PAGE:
Mike first became aware of the benefit of having a tire pressure monitoring system when he drove solo and regionally for one motor carrier.
(You can see a photo of such a device installed on the rim of an outside trailer tire here.)
He was preparing to take off after his mandatory 10-hour rest break as soon as he finished his pre-trip inspection.
Using his handy-dandy tire thumper, he inspected the various parts of his tractor and trailer, thumping tires to “hear” if they were properly inflated.
Tire Thumper Versus Tire Pressure Gauge
We are fully aware that using the tire thumper method of checking tire pressure can be inaccurate.
However, it can detect some problems to the skilled listener. We’ll pick up on this true account shortly…
For the most accurate tire pressure readings, use a tire pressure gauge like the one shown here from Amazon.com, with which we have an affiliate relationship.
Back to what happened with Mike…
The sounds of the tire thumper bouncing off the tires down the driver’s side of his rig went like this:
- Steer tire: “Thump”;
- Front pair of drive tires: “Thump-thump”;
- Back pair of drive tires: “Thump-thump”;
- Front pair of trailer tires: “Thump-thud“.
“Uh-oh,” Mike thought as he heard that thud. “I’ve got a flat.”
Dealing With a Tire Inflation Problem
In a flash, Mike envisioned having to take the trailer to a shop somewhere and wait for the tire to be fixed or replaced.
How long was that going to take?
So, he contacted his driver manager about the problem.
No problem, Mike heard him say.
You’ve got a tire pressure monitoring system on that trailer.
If everything else is okay, just roll down the road about 100 miles and see if the tire will reinflate.
Wow! What a concept!
It sure would save Mike some time not having to stop to get a repair done.
Back in those days when he drove regionally, he was not paid “breakdown pay” or anything extra any time he stopped for a repair.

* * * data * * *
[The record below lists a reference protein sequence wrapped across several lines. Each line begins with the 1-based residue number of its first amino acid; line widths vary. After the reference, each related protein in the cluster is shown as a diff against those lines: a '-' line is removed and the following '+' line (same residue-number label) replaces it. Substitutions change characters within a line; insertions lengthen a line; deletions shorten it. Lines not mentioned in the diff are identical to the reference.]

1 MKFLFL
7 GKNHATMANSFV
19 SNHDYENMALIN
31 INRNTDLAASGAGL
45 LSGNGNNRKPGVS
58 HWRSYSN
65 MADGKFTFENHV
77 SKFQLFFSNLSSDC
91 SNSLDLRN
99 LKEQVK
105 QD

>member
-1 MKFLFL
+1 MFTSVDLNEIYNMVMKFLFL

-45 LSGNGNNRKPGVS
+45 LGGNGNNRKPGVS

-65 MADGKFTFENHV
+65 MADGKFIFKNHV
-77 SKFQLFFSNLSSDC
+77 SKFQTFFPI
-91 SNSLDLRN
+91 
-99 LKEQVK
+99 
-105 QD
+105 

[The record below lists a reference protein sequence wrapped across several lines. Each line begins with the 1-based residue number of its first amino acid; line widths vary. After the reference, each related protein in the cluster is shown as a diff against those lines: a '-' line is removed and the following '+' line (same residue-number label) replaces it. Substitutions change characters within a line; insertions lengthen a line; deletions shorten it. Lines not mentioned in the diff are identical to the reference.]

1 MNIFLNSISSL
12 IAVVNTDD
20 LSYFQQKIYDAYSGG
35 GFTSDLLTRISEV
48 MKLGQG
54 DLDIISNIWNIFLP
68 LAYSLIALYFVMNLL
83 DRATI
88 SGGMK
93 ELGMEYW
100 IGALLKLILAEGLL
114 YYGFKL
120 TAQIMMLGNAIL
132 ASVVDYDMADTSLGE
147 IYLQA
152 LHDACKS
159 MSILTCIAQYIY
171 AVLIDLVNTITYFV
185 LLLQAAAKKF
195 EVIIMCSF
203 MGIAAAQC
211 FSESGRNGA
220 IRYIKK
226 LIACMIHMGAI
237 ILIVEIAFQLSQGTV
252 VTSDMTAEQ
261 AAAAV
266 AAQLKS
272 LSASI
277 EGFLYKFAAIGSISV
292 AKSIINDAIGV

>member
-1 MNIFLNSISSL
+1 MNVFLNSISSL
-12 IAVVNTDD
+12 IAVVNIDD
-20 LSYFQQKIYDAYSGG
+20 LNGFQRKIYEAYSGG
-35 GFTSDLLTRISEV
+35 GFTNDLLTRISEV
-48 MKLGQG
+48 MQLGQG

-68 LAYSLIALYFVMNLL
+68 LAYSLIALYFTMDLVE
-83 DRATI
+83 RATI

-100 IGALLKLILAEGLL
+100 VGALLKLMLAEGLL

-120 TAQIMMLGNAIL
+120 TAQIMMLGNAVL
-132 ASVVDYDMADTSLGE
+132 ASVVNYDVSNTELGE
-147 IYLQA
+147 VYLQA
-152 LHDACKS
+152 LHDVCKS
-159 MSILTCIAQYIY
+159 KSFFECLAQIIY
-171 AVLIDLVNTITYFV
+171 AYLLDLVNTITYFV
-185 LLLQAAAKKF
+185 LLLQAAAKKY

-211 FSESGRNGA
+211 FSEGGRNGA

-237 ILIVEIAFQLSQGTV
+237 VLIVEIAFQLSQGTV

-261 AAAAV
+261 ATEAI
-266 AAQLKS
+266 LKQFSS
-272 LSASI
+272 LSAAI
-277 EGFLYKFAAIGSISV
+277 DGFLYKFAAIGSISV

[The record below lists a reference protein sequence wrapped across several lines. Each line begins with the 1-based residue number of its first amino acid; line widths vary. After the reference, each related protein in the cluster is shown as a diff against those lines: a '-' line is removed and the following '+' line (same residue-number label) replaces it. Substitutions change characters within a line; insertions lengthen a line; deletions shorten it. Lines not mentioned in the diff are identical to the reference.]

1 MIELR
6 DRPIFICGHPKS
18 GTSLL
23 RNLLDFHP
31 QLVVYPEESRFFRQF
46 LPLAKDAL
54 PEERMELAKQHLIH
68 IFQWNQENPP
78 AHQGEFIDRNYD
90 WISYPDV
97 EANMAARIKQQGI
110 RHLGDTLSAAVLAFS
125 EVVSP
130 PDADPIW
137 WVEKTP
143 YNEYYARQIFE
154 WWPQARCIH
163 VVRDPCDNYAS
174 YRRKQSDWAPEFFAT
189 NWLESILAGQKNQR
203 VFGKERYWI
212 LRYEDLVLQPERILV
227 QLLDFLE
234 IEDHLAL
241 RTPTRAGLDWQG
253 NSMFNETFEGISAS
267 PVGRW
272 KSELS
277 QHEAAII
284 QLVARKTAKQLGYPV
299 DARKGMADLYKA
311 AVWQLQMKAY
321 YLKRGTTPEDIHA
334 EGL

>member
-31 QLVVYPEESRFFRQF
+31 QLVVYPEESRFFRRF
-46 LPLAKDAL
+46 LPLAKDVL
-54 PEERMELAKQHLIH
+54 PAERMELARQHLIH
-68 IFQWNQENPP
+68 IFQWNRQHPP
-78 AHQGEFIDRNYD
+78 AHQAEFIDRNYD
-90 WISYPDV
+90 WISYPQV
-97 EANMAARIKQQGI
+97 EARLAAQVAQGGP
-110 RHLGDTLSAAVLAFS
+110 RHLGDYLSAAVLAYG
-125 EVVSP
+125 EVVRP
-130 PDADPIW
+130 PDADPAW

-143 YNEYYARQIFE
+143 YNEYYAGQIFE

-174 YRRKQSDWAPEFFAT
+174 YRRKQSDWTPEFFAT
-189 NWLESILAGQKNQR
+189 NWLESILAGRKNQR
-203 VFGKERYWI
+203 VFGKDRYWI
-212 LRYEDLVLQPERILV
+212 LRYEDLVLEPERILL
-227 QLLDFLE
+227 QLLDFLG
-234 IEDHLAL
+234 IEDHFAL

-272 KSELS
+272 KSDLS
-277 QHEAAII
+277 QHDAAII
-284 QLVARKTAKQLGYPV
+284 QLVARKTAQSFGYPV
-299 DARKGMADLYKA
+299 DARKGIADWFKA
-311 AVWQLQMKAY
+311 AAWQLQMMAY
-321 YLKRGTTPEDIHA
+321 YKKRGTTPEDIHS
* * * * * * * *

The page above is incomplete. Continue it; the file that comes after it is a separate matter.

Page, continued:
Breakdowns and getting repair work done can affect a driver’s ability to earn money.
Since Mike was paid by the mile at that time, no miles meant no pay.
That’s the way it worked.
So, Mike did as he was instructed.
The Result of Having a Tire Pressure Monitoring System Installed and Working
About 100 miles up the road, Mike parked his rig and checked the tire.
Sure enough, that tire pressure monitoring system reinflated the tire that had had low pressure!
There is another kind of tire pressure monitor, but one that just tells you at a glance whether or not your tires are inflated to the correct air pressure. It doesn’t reinflate tires. It’s actually a tire pressure equalization system.
The Crossfire Dual™ Tire Pressure Equalization System is designed to show one of three colors:
This is the kind of system on the some of tractor and trailer tires that Mike hauled in one of his local truck driving jobs.
It should be pointed out that this system only shows a driver at a glance the inflation of tires.
Increasing or decreasing the pressure in the tires so monitored must be done manually.
There’s no sense in paying to have a tire pressure equalization system on your tires if you won’t keep the pressure where it needs to be.
With such a system in place, strive to keep the “yellow” or “proper inflation” color at all times.
Money saving tip: Having your tires properly inflated provides these benefits:
- maximizes your tires’ life expectancies;
- saves fuel;
- keeps you safe (by not impeding performance);
- assists with handling;
- helps prevent accidents.
A tire pressure monitoring system allows you to maintain proper inflation of your tires to provide all these benefits.
Given the prices of tires these days, you need to get as much mileage out of them as possible.